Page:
Wednesday, October 26, 2011

Thoughts Upon Starting a New Semester of Teaching

Those who are in college trying to earn a degree in order to better their lives are working hard. They are sacrificing. Some of them might not much like their classes, or at least some of the required classes, like the classes that I am very likely to be teaching. English. Essay writing. The research paper.

It’s hard for them, sometimes, to see how it’s going to matter in the future. I get it. And yet, I also know it is going to matter to them in the future.

This term, when administering a start-of-class diagnostic essay, I asked students to write about their previous experiences with English classes, writing, and/or reading (with thanks to Bob Zacny, who suggested the prompt). The results have been fascinating. Some students have written passionately about how much they HATE English classes and being told what to read and write. In fact, the finest diagnostic essay that was written was written by a young man who passionately and persuasively argued how much he hated English classes and being told what to read and write.

It was beautifully written. Passionate, clear, concise – all you would want in a well written five-paragraph essay. Now I need to figure out how to channel this young man’s passion into the assignments that he’s going to have to write on in this course. I can’t change the curriculum, but perhaps I can help make a connection, or help him make a connection to something that interests him. He’s a very good writer and I want him to learn and succeed.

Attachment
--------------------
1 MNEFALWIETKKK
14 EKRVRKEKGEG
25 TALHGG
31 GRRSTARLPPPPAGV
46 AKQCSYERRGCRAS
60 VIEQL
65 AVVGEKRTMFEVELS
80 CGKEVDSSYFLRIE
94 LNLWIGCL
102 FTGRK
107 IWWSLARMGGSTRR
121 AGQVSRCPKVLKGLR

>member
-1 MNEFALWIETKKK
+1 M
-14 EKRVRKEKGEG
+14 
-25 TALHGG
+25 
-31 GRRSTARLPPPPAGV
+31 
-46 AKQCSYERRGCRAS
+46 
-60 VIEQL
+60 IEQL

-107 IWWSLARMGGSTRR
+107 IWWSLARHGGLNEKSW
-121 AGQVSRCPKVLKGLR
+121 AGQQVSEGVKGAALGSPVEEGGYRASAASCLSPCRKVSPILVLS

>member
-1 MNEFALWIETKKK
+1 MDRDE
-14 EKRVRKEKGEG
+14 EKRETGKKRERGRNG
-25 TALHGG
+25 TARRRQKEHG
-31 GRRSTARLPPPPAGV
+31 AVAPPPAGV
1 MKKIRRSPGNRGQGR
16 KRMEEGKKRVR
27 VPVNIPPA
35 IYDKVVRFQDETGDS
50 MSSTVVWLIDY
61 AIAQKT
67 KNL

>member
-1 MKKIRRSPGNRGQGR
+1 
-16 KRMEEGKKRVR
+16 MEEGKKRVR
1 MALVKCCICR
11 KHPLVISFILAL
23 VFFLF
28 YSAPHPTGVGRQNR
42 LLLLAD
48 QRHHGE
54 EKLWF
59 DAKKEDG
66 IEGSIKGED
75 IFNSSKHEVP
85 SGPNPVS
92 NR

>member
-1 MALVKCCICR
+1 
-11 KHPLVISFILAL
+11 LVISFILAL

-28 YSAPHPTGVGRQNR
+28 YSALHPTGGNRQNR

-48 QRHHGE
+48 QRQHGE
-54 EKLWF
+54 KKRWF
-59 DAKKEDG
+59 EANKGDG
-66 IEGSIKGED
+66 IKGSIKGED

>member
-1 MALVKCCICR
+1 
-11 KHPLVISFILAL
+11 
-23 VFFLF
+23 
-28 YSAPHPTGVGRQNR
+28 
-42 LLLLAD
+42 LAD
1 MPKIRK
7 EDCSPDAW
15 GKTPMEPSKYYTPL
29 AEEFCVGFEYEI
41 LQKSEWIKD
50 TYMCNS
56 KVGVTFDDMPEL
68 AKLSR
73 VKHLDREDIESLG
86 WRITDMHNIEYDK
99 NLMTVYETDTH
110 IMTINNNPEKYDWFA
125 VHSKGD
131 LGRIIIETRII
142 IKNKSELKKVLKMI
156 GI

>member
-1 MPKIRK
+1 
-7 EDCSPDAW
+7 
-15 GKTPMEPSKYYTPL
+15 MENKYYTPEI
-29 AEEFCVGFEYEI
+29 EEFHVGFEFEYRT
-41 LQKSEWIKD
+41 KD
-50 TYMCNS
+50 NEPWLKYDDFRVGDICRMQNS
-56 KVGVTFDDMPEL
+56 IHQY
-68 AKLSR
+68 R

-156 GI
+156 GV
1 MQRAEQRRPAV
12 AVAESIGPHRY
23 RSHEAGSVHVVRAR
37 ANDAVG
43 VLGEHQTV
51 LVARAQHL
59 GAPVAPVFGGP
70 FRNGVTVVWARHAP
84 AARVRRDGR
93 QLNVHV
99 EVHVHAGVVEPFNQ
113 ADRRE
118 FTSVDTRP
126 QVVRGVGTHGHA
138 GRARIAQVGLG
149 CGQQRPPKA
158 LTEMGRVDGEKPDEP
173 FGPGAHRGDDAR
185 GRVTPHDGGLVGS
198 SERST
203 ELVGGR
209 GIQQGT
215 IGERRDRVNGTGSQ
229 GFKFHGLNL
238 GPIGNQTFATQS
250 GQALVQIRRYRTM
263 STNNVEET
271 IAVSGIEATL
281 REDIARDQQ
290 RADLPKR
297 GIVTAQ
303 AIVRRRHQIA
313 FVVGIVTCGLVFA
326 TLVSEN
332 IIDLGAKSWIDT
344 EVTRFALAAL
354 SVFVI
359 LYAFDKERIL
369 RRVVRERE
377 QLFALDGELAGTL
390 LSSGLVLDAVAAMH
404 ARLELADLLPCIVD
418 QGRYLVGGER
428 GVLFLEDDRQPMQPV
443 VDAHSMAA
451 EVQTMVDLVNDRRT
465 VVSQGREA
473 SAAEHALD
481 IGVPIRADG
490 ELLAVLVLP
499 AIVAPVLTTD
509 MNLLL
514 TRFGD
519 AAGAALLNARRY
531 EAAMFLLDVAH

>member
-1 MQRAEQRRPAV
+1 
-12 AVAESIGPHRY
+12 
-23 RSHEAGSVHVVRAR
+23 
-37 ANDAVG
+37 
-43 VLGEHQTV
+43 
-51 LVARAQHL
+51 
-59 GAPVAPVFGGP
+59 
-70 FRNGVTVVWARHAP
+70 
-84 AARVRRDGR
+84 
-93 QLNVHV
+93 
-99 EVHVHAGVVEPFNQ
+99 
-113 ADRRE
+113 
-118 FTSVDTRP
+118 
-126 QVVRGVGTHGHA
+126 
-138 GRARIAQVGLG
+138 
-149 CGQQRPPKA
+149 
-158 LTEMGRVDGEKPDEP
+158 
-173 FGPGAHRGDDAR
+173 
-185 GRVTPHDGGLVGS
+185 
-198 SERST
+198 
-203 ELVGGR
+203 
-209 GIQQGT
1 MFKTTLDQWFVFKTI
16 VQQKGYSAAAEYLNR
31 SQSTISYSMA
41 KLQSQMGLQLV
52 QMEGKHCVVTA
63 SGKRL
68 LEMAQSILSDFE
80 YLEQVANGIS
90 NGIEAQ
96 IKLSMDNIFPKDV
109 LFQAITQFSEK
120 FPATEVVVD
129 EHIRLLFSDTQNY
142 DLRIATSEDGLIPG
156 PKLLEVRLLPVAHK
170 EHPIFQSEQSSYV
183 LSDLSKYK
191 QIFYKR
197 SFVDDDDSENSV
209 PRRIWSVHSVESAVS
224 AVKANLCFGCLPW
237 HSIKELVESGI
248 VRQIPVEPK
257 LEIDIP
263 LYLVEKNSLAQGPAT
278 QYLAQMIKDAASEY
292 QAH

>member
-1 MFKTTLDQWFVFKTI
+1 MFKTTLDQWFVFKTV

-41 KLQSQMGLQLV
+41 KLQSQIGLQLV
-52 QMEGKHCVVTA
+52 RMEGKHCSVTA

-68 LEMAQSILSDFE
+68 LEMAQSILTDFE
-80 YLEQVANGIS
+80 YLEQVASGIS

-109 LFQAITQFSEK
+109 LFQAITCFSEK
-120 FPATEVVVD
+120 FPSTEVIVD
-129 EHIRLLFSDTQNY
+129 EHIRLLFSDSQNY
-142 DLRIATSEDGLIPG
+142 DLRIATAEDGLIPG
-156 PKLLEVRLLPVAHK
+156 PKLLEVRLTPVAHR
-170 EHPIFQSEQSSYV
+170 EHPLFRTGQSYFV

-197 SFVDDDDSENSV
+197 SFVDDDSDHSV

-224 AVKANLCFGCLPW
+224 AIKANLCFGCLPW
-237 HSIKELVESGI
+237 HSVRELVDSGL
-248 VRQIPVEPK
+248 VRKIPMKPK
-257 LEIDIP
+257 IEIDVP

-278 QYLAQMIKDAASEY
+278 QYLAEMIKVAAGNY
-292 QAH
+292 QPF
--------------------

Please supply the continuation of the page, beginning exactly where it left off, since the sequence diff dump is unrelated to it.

Earlier this evening I was thinking about composing a blog about the “grotesque disconnect” between the Wall Street bailouts and the lack of jobs for so many in America today, and that is likely a subject I will return to, but, it seemed to me that this subject, this thinking about, “How do we effectively teach our children?” seemed somehow more important.

We need to teach our children. We need to meet them where they are, and we need to understand that they inhabit a world that is FAR different from the world in which many of us, or at least, I, grew up. I did not have the distraction of the Internet or the pleasure of the iPod when I was growing up and first enrolling in college. Nor did I have the beneficial parts of the Internet (research, hello?) when I was first in college. But, students today need to learn how to marshal these resources effectively, and they need to learn how to judge the reliability of what they are finding on the web. There are a lot of bogus websites out there.

At any rate, I’m rambling now, so should stop. I guess the point of this blog is that I think we all can write. It’s about writing about things or issues or ideas that we care about – that’s what matters. That’s what makes our writing worthwhile.

So, write. Express yourself. Even if it’s only for you to read in some distant day.


Wednesday, October 5, 2011

Thoughts On an Early Autumn Night

A lot of my fellow bloggers write wonderful posts that celebrate blessings and things for which to be grateful, and I am very glad they do. I also have much to be grateful for and thankful for, and I often like to write about those things; but I can’t help but point out what craziness I see in our so-called national leaders when I see it.